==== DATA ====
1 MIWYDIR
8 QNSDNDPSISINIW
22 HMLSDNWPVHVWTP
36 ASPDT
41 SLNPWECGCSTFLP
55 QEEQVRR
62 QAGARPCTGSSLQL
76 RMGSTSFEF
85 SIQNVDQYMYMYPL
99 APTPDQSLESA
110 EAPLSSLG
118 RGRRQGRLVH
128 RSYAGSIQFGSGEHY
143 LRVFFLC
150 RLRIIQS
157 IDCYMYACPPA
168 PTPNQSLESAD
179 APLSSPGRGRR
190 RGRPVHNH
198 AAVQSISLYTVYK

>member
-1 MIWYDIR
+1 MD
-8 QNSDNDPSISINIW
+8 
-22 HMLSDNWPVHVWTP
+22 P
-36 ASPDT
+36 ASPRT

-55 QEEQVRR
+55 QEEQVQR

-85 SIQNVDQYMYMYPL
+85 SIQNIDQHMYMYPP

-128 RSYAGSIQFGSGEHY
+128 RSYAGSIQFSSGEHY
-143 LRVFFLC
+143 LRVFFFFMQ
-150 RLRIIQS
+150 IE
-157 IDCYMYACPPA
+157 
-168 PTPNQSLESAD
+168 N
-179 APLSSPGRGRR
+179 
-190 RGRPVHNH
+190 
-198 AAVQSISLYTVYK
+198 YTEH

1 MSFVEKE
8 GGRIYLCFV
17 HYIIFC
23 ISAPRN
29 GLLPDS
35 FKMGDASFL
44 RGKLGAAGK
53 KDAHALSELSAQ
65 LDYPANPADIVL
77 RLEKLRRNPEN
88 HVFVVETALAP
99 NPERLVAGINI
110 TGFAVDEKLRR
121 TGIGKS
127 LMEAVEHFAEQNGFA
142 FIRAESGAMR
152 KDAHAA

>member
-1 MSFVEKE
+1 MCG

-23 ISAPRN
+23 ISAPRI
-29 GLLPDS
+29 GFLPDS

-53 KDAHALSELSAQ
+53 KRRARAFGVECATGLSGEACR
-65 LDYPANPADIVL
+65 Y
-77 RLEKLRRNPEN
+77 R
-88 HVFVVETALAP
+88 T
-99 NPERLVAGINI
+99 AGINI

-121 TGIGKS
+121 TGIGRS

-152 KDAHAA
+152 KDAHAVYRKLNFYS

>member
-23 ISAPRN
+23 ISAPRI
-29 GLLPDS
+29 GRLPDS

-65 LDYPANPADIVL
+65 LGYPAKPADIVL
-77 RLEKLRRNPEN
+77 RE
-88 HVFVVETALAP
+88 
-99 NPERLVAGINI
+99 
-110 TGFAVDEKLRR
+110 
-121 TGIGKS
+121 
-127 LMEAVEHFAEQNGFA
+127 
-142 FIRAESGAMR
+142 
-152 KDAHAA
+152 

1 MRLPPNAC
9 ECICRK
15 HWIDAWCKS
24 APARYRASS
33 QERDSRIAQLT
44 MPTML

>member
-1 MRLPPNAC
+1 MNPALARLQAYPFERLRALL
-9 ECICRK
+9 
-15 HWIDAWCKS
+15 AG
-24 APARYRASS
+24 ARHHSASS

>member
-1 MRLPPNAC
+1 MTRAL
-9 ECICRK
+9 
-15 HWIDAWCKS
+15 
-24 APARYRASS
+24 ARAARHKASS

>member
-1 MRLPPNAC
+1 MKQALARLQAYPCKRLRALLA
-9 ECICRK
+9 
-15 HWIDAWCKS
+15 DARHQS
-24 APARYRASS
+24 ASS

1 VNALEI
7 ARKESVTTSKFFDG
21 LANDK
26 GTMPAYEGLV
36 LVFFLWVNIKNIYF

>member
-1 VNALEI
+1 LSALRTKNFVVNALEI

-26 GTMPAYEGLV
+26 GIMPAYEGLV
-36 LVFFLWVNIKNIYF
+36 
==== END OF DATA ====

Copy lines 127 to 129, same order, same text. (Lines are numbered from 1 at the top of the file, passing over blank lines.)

-1 MRLPPNAC
+1 MTRAL
-9 ECICRK